Nissan, like Toyota and Honda, is forecasting huge profits this year, courtesy of recovering demand in North America, and a sales surge in China. Nissan, Japan”s third-largest automaker, may realize a boost in net income of over 100 billion yen for the fiscal year ending March 31, as compared to one year previous. Sales could rise to as high as 8.2 trillion yen, from 7.5 trillion. Though these numbers look promising, there are some analysts who feel that this is too conservative of a number. Nissan”s U.S. sales increased 35% in April amidst the sixth straight month of demand growth for autos in America.
The company was able to narrow its Q4 loss to 11.6 billion yen, attributed largely to a 31% surge in U.S. sales, which resulted in Nissan holding a record 9% U.S. market share. Chinese sales were also strong for Nissan, with a 68% increase, for total sales of 243,000. The company aims to produce 900,000 units per year by 2012.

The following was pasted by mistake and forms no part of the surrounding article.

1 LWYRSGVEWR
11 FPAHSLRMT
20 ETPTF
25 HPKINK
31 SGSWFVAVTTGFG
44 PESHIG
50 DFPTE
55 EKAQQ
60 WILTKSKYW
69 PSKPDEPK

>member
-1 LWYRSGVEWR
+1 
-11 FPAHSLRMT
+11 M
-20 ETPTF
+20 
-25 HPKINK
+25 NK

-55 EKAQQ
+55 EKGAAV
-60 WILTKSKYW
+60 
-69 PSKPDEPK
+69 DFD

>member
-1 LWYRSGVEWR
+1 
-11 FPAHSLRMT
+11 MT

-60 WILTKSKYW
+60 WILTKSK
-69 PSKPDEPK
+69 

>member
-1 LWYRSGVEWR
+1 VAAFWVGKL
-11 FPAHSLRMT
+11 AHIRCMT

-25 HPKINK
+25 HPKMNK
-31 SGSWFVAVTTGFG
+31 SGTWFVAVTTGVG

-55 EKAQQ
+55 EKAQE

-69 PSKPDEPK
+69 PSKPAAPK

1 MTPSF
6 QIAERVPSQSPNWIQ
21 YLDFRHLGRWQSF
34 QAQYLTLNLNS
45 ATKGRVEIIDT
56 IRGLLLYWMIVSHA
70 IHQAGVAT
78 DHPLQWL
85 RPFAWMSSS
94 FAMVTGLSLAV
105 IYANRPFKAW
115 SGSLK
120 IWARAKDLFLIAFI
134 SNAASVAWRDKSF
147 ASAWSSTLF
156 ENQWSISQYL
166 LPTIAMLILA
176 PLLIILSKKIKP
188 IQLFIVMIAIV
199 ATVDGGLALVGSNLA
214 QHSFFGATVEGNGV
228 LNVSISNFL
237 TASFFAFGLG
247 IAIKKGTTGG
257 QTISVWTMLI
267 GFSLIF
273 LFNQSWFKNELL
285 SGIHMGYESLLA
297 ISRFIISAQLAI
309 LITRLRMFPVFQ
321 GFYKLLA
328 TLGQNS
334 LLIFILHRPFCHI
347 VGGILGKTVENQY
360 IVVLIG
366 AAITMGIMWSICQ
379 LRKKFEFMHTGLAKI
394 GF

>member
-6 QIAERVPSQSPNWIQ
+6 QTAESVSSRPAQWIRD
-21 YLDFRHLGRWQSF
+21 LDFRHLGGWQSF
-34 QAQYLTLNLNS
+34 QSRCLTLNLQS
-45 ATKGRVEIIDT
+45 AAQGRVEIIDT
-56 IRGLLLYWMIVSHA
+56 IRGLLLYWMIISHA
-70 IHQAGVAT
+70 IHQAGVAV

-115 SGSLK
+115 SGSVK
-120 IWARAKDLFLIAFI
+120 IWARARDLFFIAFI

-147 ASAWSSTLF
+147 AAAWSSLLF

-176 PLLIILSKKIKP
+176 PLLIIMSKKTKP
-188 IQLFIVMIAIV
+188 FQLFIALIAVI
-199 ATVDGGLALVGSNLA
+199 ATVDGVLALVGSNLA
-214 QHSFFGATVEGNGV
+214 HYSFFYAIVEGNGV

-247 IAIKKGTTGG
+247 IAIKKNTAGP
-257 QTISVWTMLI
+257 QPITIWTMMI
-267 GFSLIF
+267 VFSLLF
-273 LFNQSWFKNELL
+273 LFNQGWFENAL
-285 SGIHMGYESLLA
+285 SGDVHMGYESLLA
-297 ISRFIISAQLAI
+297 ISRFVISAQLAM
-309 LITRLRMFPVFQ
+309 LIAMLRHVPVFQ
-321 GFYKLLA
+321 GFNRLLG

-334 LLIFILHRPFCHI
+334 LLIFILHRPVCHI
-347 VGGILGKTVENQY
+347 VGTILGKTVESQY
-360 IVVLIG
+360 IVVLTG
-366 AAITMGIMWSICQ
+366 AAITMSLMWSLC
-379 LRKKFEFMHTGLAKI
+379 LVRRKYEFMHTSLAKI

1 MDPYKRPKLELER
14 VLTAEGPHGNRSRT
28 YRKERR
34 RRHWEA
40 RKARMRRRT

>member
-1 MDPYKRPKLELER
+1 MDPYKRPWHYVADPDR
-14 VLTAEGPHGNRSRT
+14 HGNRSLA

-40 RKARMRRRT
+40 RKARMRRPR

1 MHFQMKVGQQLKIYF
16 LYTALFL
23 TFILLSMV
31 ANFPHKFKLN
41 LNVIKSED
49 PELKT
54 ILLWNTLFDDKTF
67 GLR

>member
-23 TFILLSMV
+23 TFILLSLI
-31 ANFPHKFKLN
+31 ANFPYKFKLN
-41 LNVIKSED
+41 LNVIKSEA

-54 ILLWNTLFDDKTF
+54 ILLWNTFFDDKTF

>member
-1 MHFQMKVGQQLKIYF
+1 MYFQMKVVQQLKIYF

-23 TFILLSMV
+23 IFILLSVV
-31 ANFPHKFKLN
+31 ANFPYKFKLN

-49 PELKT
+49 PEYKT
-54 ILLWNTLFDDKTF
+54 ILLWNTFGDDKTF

The Leaf is set to go on sale in China in 2011, and so far there are more than 13,000 orders for the car in Japan and Europe. The U.S. Nissan expects to sell 6,000 units in Japan alone this year, and hopes to have capacity to make 500,000 Leaf vehicles per year by 2012 with initial manufacturing efforts in Japan, Britain, Portugal, and Tennessee.
“Although we continue to operate in an environment that is volatile and uncertain, fiscal year 2010 will be an important year in which we launch an affordable, mass-market, all-electric, zero-emission vehicle, extend our presence in emerging markets and develop additional synergies in the Renault-Nissan alliance,” CEO Carlos Ghosn told reporters earlier today in Yokohama.
Nissan may have trouble cutting overall costs, however, as capital spending, marketing costs, and R&D costs are expected to rise. Nissan”s alliance with Renault SA has agreed on a partnership to share development costs, engines and small-car technologies with Daimler AG.
– By: Stephen Calogera
Source: Automotive News (Subscription Required)